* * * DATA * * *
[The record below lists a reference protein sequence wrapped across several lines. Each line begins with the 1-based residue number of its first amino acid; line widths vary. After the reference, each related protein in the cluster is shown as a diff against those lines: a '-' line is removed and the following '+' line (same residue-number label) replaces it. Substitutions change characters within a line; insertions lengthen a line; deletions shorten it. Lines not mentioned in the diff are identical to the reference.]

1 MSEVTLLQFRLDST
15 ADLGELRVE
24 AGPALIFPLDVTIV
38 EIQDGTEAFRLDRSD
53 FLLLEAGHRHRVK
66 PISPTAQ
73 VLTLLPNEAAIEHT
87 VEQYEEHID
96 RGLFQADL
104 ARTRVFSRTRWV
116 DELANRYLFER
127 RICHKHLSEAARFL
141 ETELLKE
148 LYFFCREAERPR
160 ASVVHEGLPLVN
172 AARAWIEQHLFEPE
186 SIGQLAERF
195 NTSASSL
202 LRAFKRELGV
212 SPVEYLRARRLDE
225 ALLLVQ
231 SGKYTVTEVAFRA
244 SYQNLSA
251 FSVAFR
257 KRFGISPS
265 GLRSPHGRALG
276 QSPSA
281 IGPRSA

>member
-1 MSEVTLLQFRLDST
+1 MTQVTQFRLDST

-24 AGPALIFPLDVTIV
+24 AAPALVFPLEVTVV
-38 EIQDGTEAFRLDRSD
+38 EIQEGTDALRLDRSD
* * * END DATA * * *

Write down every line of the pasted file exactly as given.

[The record below lists a reference protein sequence wrapped across several lines. Each line begins with the 1-based residue number of its first amino acid; line widths vary. After the reference, each related protein in the cluster is shown as a diff against those lines: a '-' line is removed and the following '+' line (same residue-number label) replaces it. Substitutions change characters within a line; insertions lengthen a line; deletions shorten it. Lines not mentioned in the diff are identical to the reference.]

1 MSEVTLLQFRLDST
15 ADLGELRVE
24 AGPALIFPLDVTIV
38 EIQDGTEAFRLDRSD
53 FLLLEAGHRHRVK
66 PISPTAQ
73 VLTLLPNEAAIEHT
87 VEQYEEHID
96 RGLFQADL
104 ARTRVFSRTRWV
116 DELANRYLFER
127 RICHKHLSEAARFL
141 ETELLKE
148 LYFFCREAERPR
160 ASVVHEGLPLVN
172 AARAWIEQHLFEPE
186 SIGQLAERF
195 NTSASSL
202 LRAFKRELGV
212 SPVEYLRARRLDE
225 ALLLVQ
231 SGKYTVTEVAFRA
244 SYQNLSA
251 FSVAFR
257 KRFGISPS
265 GLRSPHGRALG
276 QSPSA
281 IGPRSA

>member
-1 MSEVTLLQFRLDST
+1 MTQVTQFRLDST

-24 AGPALIFPLDVTIV
+24 AAPALVFPLEVTVV
-38 EIQDGTEAFRLDRSD
+38 EIQEGTDALRLDRSD